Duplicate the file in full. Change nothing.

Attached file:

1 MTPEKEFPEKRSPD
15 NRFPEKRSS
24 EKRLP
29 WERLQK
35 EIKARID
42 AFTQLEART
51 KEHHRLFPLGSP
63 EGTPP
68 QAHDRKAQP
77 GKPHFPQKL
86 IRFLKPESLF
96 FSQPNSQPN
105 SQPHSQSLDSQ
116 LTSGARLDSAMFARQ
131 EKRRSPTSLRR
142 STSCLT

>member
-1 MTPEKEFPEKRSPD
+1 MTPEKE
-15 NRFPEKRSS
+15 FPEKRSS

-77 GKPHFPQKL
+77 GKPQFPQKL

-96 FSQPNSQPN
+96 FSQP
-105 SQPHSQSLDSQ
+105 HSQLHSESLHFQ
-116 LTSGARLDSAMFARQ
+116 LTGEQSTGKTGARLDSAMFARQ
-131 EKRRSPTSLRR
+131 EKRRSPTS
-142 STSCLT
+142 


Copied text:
1 MTPEKEFPEKRSPD
15 NRFPEKRSS
24 EKRLP
29 WERLQK
35 EIKARID
42 AFTQLEART
51 KEHHRLFPLGSP
63 EGTPP
68 QAHDRKAQP
77 GKPHFPQKL
86 IRFLKPESLF
96 FSQPNSQPN
105 SQPHSQSLDSQ
116 LTSGARLDSAMFARQ
131 EKRRSPTSLRR
142 STSCLT

>member
-1 MTPEKEFPEKRSPD
+1 MTPEKE
-15 NRFPEKRSS
+15 FPEKRSS

-77 GKPHFPQKL
+77 GKPQFPQKL

-96 FSQPNSQPN
+96 FSQP
-105 SQPHSQSLDSQ
+105 HSQLHSESLHFQ
-116 LTSGARLDSAMFARQ
+116 LTGEQSTGKTGARLDSAMFARQ
-131 EKRRSPTSLRR
+131 EKRRSPTS
-142 STSCLT
+142 